Hitherto.—Up to that time. (Comp., same phrase, 1Chronicles 9:18.)
Had kept.—Were still keeping guard over the house of Saul. For the phrase comp. Numbers 3:38. The Benjamites, as a whole, were still jealously guarding the interests of their own royal house. This remark, as well as the preceding expression, “Saul’s fellow-tribesmen,” is intended to explain the comparative smallness of the contingent from Benjamin. The tribe’s reluctance to recognise David survived the murder of Ish-bosheth.
And of the children of Ephraim twenty thousand and eight hundred, mighty men of valour, famous throughout the house of their fathers.(30) Famous throughout the house of their fathers.—Rather, men of name (renown, as in Genesis 6:4), arranged according to their clans. The phrase “men of renown” is a natural addition to “valiant heroes,” and need occasion no surprise. Doubtless their renown was collective. The comparative smallness of Ephraim’s contingent is noticeable. If this tribe was not already declining within the Mosaic period (comp. Numbers 1:33; Numbers 26:37), it may have been greatly reduced by the last wars of Saul with the Philistines (comp. 2Samuel 2:9).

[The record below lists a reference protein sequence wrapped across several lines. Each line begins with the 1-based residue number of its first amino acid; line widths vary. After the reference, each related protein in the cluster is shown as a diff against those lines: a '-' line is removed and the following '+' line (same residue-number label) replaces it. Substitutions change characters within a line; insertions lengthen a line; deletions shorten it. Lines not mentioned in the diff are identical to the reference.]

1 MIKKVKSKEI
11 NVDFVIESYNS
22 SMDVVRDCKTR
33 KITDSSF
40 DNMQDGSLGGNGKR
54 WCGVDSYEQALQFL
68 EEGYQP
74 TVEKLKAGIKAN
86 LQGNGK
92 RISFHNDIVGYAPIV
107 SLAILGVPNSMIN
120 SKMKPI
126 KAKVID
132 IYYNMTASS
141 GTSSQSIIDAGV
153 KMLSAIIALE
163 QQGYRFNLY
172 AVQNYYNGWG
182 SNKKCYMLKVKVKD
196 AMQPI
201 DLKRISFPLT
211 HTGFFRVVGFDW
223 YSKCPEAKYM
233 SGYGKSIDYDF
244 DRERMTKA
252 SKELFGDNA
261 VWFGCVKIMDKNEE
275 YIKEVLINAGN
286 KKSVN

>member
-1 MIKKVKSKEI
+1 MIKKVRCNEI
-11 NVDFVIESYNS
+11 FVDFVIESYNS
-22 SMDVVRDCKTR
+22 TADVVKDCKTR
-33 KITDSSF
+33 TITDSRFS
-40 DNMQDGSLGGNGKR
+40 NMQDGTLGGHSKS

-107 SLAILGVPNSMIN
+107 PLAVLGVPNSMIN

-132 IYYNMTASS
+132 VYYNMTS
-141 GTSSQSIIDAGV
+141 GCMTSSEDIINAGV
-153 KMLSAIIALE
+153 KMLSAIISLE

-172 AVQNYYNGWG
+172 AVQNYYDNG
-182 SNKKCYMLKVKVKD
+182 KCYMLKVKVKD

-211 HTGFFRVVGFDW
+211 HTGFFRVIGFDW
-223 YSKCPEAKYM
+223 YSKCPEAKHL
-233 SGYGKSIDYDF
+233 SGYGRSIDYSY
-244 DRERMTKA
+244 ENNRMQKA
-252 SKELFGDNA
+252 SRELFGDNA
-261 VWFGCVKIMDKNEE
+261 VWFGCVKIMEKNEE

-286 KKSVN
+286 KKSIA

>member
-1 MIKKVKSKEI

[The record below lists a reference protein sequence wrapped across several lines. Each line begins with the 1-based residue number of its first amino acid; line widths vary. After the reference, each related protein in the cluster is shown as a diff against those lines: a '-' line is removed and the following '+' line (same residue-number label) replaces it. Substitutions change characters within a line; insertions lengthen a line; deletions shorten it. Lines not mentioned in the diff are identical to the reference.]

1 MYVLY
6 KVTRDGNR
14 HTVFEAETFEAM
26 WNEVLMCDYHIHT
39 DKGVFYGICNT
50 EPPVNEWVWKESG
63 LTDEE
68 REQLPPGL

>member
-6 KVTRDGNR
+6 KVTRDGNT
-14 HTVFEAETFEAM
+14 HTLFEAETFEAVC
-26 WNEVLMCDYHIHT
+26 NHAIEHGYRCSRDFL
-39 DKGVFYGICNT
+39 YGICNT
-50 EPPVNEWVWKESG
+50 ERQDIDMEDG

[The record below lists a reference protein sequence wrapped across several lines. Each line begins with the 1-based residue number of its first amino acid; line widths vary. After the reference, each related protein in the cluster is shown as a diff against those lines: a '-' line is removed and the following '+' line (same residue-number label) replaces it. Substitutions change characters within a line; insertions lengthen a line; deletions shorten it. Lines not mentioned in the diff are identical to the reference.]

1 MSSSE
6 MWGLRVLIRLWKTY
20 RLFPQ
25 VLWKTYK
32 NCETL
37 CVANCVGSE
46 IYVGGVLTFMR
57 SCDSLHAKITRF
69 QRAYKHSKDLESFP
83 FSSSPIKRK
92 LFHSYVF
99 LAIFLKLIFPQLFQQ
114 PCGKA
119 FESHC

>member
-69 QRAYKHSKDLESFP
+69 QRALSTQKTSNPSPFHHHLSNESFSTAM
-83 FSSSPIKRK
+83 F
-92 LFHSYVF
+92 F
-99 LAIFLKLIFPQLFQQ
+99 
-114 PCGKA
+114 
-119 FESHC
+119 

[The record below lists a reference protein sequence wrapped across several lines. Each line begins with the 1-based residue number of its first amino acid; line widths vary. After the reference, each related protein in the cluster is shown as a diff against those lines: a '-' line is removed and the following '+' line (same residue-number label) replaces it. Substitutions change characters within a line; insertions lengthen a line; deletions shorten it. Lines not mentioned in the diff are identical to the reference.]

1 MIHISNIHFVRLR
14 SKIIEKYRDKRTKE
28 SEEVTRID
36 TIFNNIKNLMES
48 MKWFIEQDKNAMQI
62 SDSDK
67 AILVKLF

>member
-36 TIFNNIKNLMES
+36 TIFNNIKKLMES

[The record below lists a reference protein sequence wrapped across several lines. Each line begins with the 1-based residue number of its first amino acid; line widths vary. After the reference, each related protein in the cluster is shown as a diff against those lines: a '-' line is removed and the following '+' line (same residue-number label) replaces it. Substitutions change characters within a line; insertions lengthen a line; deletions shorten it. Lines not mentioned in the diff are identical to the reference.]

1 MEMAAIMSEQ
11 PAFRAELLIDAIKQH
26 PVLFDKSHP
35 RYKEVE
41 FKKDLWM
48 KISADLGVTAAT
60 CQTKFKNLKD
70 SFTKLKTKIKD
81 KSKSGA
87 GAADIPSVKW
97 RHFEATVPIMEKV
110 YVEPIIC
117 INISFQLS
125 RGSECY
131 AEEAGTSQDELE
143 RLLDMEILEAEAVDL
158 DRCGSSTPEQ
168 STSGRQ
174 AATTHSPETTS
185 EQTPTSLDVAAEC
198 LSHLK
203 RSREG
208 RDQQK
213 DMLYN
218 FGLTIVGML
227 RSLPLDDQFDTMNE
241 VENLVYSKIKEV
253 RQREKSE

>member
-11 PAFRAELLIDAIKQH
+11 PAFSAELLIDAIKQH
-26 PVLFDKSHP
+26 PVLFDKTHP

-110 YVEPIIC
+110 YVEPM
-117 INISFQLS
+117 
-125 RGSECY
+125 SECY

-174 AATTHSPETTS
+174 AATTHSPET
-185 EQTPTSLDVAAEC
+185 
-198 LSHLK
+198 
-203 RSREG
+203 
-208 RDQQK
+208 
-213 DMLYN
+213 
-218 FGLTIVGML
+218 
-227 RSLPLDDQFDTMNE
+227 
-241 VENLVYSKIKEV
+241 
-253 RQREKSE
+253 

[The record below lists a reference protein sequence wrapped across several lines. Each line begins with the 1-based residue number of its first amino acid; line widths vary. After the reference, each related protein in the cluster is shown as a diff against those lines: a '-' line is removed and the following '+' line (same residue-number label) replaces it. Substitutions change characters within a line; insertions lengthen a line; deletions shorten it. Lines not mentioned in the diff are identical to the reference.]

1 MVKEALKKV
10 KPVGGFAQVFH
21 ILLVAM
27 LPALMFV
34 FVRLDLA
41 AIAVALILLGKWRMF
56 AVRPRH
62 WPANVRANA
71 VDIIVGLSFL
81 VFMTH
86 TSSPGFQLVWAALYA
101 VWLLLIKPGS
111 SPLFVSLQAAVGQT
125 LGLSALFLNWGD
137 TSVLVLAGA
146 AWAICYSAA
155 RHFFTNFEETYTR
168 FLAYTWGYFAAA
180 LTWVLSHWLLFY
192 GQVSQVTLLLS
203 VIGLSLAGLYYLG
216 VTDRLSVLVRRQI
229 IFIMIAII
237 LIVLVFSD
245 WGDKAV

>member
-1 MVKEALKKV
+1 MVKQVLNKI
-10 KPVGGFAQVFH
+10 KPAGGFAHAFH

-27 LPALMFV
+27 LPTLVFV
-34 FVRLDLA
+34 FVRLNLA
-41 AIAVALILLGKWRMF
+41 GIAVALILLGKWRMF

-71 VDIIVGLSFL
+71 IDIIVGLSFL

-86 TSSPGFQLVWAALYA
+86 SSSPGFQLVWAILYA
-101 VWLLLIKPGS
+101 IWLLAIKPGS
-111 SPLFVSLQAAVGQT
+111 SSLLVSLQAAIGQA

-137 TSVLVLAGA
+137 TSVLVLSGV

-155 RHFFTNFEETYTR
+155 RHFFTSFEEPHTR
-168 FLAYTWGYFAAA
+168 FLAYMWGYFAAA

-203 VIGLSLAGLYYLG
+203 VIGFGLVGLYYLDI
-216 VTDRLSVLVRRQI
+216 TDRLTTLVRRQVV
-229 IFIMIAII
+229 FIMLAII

And of the half tribe of Manasseh eighteen thousand, which were expressed by name, to come and make David king.(31) Which were expressed by name.—See the same phrase, 1Chronicles 16:41; Numbers 1:17. Literally it is pricked down, or entered in a list, by names. The men had been levied by the tribal chiefs, and enrolled in lists for this particular service.